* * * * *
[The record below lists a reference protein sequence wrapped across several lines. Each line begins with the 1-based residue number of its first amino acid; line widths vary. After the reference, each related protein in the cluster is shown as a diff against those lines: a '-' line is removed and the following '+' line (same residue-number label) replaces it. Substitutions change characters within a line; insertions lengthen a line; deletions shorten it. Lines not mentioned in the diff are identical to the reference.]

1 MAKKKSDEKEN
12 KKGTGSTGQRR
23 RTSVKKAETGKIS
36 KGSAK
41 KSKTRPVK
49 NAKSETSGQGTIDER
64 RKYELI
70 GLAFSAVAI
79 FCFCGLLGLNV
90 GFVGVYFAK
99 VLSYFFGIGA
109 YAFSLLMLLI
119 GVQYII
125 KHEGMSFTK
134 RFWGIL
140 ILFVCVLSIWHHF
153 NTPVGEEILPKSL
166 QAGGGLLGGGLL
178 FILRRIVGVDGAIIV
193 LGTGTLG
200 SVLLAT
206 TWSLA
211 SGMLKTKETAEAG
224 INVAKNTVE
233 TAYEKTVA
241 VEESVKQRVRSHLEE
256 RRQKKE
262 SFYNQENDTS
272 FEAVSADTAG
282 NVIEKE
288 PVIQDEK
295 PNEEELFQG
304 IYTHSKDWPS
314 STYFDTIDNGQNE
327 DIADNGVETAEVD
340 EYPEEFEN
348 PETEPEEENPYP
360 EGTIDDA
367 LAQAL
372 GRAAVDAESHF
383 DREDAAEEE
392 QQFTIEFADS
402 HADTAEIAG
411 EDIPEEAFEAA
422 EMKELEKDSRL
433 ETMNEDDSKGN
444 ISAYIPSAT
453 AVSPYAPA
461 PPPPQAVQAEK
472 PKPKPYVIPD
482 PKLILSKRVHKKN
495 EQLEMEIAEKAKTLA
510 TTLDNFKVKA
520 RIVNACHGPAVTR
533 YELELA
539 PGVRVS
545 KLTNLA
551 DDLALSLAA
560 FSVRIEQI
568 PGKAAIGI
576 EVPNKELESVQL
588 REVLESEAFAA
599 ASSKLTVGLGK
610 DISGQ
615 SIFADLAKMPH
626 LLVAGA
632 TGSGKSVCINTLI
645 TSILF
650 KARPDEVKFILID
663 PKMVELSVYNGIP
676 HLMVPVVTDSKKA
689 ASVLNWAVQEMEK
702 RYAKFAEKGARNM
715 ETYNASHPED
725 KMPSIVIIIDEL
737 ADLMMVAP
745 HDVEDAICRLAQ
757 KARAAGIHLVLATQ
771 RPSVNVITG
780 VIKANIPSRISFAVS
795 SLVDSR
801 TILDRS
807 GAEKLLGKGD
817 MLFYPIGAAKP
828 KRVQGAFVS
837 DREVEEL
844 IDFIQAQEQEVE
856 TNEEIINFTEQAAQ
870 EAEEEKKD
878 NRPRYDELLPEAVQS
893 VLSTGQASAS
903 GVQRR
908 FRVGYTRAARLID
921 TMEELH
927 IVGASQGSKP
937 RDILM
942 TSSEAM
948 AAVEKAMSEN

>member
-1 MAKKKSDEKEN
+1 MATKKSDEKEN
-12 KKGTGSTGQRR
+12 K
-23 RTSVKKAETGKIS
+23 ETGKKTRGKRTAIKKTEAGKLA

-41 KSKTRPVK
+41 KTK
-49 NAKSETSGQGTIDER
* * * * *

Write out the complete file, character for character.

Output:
[The record below lists a reference protein sequence wrapped across several lines. Each line begins with the 1-based residue number of its first amino acid; line widths vary. After the reference, each related protein in the cluster is shown as a diff against those lines: a '-' line is removed and the following '+' line (same residue-number label) replaces it. Substitutions change characters within a line; insertions lengthen a line; deletions shorten it. Lines not mentioned in the diff are identical to the reference.]

1 MAKKKSDEKEN
12 KKGTGSTGQRR
23 RTSVKKAETGKIS
36 KGSAK
41 KSKTRPVK
49 NAKSETSGQGTIDER
64 RKYELI
70 GLAFSAVAI
79 FCFCGLLGLNV
90 GFVGVYFAK
99 VLSYFFGIGA
109 YAFSLLMLLI
119 GVQYII
125 KHEGMSFTK
134 RFWGIL
140 ILFVCVLSIWHHF
153 NTPVGEEILPKSL
166 QAGGGLLGGGLL
178 FILRRIVGVDGAIIV
193 LGTGTLG
200 SVLLAT
206 TWSLA
211 SGMLKTKETAEAG
224 INVAKNTVE
233 TAYEKTVA
241 VEESVKQRVRSHLEE
256 RRQKKE
262 SFYNQENDTS
272 FEAVSADTAG
282 NVIEKE
288 PVIQDEK
295 PNEEELFQG
304 IYTHSKDWPS
314 STYFDTIDNGQNE
327 DIADNGVETAEVD
340 EYPEEFEN
348 PETEPEEENPYP
360 EGTIDDA
367 LAQAL
372 GRAAVDAESHF
383 DREDAAEEE
392 QQFTIEFADS
402 HADTAEIAG
411 EDIPEEAFEAA
422 EMKELEKDSRL
433 ETMNEDDSKGN
444 ISAYIPSAT
453 AVSPYAPA
461 PPPPQAVQAEK
472 PKPKPYVIPD
482 PKLILSKRVHKKN
495 EQLEMEIAEKAKTLA
510 TTLDNFKVKA
520 RIVNACHGPAVTR
533 YELELA
539 PGVRVS
545 KLTNLA
551 DDLALSLAA
560 FSVRIEQI
568 PGKAAIGI
576 EVPNKELESVQL
588 REVLESEAFAA
599 ASSKLTVGLGK
610 DISGQ
615 SIFADLAKMPH
626 LLVAGA
632 TGSGKSVCINTLI
645 TSILF
650 KARPDEVKFILID
663 PKMVELSVYNGIP
676 HLMVPVVTDSKKA
689 ASVLNWAVQEMEK
702 RYAKFAEKGARNM
715 ETYNASHPED
725 KMPSIVIIIDEL
737 ADLMMVAP
745 HDVEDAICRLAQ
757 KARAAGIHLVLATQ
771 RPSVNVITG
780 VIKANIPSRISFAVS
795 SLVDSR
801 TILDRS
807 GAEKLLGKGD
817 MLFYPIGAAKP
828 KRVQGAFVS
837 DREVEEL
844 IDFIQAQEQEVE
856 TNEEIINFTEQAAQ
870 EAEEEKKD
878 NRPRYDELLPEAVQS
893 VLSTGQASAS
903 GVQRR
908 FRVGYTRAARLID
921 TMEELH
927 IVGASQGSKP
937 RDILM
942 TSSEAM
948 AAVEKAMSEN

>member
-1 MAKKKSDEKEN
+1 MATKKSDEKEN
-12 KKGTGSTGQRR
+12 K
-23 RTSVKKAETGKIS
+23 ETGKKTRGKRTAIKKTEAGKLA

-41 KSKTRPVK
+41 KTK
-49 NAKSETSGQGTIDER